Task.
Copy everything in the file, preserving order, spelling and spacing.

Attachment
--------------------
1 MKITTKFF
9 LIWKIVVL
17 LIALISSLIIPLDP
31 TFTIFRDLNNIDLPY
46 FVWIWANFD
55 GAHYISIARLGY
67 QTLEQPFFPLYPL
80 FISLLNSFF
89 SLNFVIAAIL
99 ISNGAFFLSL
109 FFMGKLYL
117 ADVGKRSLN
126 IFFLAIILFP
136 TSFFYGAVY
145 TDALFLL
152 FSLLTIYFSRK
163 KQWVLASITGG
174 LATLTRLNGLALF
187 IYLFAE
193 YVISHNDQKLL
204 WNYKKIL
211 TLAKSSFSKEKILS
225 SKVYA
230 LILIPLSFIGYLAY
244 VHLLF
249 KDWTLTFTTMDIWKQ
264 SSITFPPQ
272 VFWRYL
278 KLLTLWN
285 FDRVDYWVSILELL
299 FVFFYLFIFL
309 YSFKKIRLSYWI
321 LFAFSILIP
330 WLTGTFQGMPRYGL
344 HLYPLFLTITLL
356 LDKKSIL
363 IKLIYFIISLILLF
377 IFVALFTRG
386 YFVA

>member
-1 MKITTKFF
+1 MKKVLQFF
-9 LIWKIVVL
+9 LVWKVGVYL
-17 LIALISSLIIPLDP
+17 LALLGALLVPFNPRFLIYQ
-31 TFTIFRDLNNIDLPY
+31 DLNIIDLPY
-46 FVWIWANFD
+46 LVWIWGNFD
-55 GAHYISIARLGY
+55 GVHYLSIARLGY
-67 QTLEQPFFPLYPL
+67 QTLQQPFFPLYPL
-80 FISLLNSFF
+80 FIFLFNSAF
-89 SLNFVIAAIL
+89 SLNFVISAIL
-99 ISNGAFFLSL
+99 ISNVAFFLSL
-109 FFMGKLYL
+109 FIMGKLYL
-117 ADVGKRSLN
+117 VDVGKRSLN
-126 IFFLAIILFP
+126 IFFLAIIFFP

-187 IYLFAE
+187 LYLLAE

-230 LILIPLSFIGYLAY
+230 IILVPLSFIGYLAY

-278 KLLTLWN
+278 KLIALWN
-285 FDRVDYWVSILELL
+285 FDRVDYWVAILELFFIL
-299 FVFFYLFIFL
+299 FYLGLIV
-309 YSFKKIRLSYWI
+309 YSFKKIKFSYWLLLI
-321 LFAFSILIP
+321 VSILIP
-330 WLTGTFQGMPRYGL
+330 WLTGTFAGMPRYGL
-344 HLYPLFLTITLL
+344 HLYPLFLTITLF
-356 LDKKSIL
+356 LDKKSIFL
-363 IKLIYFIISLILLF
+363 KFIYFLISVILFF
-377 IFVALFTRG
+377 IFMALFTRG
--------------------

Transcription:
1 MKITTKFF
9 LIWKIVVL
17 LIALISSLIIPLDP
31 TFTIFRDLNNIDLPY
46 FVWIWANFD
55 GAHYISIARLGY
67 QTLEQPFFPLYPL
80 FISLLNSFF
89 SLNFVIAAIL
99 ISNGAFFLSL
109 FFMGKLYL
117 ADVGKRSLN
126 IFFLAIILFP
136 TSFFYGAVY
145 TDALFLL
152 FSLLTIYFSRK
163 KQWVLASITGG
174 LATLTRLNGLALF
187 IYLFAE
193 YVISHNDQKLL
204 WNYKKIL
211 TLAKSSFSKEKILS
225 SKVYA
230 LILIPLSFIGYLAY
244 VHLLF
249 KDWTLTFTTMDIWKQ
264 SSITFPPQ
272 VFWRYL
278 KLLTLWN
285 FDRVDYWVSILELL
299 FVFFYLFIFL
309 YSFKKIRLSYWI
321 LFAFSILIP
330 WLTGTFQGMPRYGL
344 HLYPLFLTITLL
356 LDKKSIL
363 IKLIYFIISLILLF
377 IFVALFTRG
386 YFVA

>member
-1 MKITTKFF
+1 MKKVLQFF
-9 LIWKIVVL
+9 LVWKVGVYL
-17 LIALISSLIIPLDP
+17 LALLGALLVPFNPRFLIYQ
-31 TFTIFRDLNNIDLPY
+31 DLNIIDLPY
-46 FVWIWANFD
+46 LVWIWGNFD
-55 GAHYISIARLGY
+55 GVHYLSIARLGY
-67 QTLEQPFFPLYPL
+67 QTLQQPFFPLYPL
-80 FISLLNSFF
+80 FIFLFNSAF
-89 SLNFVIAAIL
+89 SLNFVISAIL
-99 ISNGAFFLSL
+99 ISNVAFFLSL
-109 FFMGKLYL
+109 FIMGKLYL
-117 ADVGKRSLN
+117 VDVGKRSLN
-126 IFFLAIILFP
+126 IFFLAIIFFP

-187 IYLFAE
+187 LYLLAE

-230 LILIPLSFIGYLAY
+230 IILVPLSFIGYLAY

-278 KLLTLWN
+278 KLIALWN
-285 FDRVDYWVSILELL
+285 FDRVDYWVAILELFFIL
-299 FVFFYLFIFL
+299 FYLGLIV
-309 YSFKKIRLSYWI
+309 YSFKKIKFSYWLLLI
-321 LFAFSILIP
+321 VSILIP
-330 WLTGTFQGMPRYGL
+330 WLTGTFAGMPRYGL
-344 HLYPLFLTITLL
+344 HLYPLFLTITLF
-356 LDKKSIL
+356 LDKKSIFL
-363 IKLIYFIISLILLF
+363 KFIYFLISVILFF
-377 IFVALFTRG
+377 IFMALFTRG